renowned architect reflects on his craft.
Together on a round-the-world sea journey, journalist Carlo Piano and his father, Renzo, kept a diary of thoughts and observations as they pursued Renzo’s dream of finding Atlantis. Published as a kind of conversation, their alternating entries cohere into a luminous meditation on beauty, architecture, nature, and creativity. Though Carlo is skeptical, Renzo defends his goal: “I say Atlantis exists, Carlo, and even if it doesn’t, we should still look for it. Because it is a beautiful idea, the ideal destination no matter the journey.” Onboard a ship tasked with updating nautical maps, the Pianos set sail from Genoa, crossing roiling seas and dead calms, stopping at sites where Renzo has designed structures: an airport in Osaka Bay, the California Academy of Sciences, the New York Times offices, the new Whitney Museum, the Shard in London, the expansion of the Morgan Library, the Pompidou Center, Rome’s Auditorium (“a city of music,” Renzo says), and Potsdamer Platz, which Renzo describes as “a bit repetitive, monotonous”—one of several architectural mistakes. Throughout, Carlo dubs his father the Explorer, the Surveyor, the Constructor, the Old Man, and the Measurer, labels that speak to Renzo’s multifaceted interests. “To measure is to gesture towards knowledge, to attempt to understand,” Renzo explains. Besides surveying the land, “I also measure the many angles and points of the sea, too. I measure everything.” Beyond measuring, he notes that he learns about a place “by entering into dialogue with it, listening to it, conversing with it, walking it, exploring its terrain.” Music, art, film, literature, and science, as well as the needs of the community, all shape his work. The two men’s musings are interlaced with memories of their childhoods, professional collaborations, and personal friendships—such as Renzo’s with Italo Calvino, whose sensibility echoes in the volume’s radiant prose.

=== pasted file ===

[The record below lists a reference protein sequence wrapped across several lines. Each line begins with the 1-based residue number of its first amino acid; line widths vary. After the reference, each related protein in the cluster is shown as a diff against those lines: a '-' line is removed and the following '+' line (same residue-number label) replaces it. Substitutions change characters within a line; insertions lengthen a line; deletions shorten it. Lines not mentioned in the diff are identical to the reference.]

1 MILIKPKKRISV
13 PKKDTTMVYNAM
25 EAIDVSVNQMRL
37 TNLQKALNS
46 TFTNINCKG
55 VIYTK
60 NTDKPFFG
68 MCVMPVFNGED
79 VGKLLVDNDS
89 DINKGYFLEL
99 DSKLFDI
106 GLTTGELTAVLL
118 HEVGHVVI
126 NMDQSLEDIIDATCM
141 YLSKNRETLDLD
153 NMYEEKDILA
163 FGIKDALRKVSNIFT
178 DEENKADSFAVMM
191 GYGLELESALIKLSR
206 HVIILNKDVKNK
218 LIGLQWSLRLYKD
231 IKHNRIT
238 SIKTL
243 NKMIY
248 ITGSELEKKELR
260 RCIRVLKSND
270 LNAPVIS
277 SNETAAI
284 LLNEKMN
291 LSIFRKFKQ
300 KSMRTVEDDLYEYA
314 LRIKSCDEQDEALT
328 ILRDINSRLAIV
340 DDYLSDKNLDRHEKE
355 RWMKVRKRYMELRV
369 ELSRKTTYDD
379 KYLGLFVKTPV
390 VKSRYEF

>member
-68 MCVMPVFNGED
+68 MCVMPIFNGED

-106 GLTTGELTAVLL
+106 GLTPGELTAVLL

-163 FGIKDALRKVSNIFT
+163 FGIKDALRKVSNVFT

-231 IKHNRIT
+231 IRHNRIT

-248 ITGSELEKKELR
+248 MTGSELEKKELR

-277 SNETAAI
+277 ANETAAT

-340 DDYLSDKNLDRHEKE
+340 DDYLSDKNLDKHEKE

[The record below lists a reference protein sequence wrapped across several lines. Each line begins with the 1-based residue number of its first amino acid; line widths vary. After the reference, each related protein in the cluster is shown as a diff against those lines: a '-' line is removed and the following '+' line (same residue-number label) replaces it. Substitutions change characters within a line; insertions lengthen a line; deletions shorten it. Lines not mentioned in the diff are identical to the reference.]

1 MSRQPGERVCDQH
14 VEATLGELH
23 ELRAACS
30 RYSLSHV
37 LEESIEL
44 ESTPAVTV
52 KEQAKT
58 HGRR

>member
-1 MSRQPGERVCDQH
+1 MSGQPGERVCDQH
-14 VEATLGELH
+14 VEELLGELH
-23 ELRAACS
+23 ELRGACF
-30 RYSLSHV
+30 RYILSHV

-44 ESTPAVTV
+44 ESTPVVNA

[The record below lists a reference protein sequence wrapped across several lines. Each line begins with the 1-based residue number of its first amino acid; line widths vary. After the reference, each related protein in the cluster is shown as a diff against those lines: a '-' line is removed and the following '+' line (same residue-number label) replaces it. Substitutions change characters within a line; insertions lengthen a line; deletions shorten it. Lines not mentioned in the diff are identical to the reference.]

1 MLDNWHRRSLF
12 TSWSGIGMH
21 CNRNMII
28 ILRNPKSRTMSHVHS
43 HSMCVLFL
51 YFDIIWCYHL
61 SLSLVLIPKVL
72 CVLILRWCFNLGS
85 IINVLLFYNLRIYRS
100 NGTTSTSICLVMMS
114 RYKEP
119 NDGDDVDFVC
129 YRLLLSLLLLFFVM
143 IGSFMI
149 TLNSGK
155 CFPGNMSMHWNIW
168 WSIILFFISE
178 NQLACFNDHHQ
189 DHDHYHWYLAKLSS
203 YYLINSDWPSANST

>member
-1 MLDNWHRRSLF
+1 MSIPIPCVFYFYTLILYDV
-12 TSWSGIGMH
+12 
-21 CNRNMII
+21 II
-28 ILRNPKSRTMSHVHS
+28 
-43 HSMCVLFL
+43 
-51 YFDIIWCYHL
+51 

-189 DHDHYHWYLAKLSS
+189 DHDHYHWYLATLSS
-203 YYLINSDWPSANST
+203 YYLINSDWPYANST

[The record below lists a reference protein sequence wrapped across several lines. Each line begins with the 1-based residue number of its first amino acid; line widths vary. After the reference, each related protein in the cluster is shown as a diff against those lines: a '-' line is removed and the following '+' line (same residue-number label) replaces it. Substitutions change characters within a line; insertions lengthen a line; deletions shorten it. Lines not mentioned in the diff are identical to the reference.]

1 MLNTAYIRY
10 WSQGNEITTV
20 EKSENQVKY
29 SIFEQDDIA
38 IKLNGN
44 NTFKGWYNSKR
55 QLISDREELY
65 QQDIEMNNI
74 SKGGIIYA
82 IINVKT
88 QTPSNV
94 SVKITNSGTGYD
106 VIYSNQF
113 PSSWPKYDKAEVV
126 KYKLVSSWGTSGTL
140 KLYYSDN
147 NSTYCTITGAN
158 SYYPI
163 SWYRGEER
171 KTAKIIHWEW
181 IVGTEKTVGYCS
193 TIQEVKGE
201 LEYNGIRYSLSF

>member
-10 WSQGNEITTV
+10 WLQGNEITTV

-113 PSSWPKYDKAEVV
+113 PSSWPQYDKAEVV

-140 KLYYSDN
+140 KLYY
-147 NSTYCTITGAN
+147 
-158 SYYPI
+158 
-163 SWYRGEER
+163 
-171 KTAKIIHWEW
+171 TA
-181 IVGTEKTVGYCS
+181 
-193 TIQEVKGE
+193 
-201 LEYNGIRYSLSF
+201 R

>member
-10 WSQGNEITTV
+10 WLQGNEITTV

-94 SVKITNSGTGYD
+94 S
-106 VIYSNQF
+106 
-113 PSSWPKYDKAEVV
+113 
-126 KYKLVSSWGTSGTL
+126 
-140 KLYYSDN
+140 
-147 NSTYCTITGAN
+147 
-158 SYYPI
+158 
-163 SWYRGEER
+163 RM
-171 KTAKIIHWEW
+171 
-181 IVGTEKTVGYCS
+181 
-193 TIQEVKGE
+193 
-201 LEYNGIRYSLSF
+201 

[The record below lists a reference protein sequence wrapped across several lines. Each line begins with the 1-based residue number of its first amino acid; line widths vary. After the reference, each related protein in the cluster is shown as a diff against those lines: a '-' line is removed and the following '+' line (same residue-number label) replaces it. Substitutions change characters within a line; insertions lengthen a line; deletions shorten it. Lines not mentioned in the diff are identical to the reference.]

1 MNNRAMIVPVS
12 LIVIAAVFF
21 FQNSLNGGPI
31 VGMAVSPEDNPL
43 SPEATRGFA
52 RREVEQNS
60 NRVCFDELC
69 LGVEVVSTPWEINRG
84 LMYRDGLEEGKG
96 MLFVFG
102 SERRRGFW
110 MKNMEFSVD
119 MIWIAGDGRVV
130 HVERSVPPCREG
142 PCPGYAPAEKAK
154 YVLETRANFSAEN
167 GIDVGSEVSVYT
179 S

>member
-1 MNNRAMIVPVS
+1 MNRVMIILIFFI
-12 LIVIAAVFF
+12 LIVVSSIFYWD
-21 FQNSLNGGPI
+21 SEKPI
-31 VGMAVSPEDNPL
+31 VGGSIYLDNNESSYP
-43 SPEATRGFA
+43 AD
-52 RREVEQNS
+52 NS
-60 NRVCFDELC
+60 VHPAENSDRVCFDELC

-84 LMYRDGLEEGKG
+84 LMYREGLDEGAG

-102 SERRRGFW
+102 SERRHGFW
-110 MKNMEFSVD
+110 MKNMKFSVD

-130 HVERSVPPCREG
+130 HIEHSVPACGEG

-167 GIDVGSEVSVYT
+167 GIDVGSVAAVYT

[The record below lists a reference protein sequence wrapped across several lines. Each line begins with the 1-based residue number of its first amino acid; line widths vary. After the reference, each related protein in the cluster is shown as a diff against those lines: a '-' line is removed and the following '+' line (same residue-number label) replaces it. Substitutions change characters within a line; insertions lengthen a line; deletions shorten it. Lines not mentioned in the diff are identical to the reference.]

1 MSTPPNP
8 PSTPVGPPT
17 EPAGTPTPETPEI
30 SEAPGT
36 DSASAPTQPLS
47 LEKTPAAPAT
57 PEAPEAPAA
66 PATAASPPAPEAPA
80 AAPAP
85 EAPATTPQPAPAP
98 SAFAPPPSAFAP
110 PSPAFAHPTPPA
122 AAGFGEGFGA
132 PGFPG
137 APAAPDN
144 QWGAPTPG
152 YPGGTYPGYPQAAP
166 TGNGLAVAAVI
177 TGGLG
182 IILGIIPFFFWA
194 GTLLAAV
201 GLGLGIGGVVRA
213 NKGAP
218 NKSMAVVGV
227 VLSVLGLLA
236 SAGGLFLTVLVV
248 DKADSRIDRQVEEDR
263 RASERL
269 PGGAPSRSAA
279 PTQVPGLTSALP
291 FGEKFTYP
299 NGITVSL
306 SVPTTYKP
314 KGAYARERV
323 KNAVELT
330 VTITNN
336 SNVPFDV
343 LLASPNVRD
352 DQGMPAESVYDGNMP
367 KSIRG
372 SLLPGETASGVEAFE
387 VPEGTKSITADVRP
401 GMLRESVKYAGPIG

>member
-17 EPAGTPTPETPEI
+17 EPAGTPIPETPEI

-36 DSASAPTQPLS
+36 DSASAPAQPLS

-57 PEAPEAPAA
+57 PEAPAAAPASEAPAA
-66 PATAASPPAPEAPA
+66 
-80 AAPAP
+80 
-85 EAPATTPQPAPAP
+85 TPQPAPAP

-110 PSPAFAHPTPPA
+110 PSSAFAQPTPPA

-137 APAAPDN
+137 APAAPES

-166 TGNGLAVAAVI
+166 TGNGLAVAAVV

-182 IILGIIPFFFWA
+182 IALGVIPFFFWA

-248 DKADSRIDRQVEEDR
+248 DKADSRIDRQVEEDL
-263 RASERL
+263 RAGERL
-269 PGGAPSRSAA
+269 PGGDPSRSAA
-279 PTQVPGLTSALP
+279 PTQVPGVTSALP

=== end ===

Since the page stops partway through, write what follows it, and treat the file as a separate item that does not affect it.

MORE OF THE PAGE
An intimate and insightful chronicle of exploration and revelation.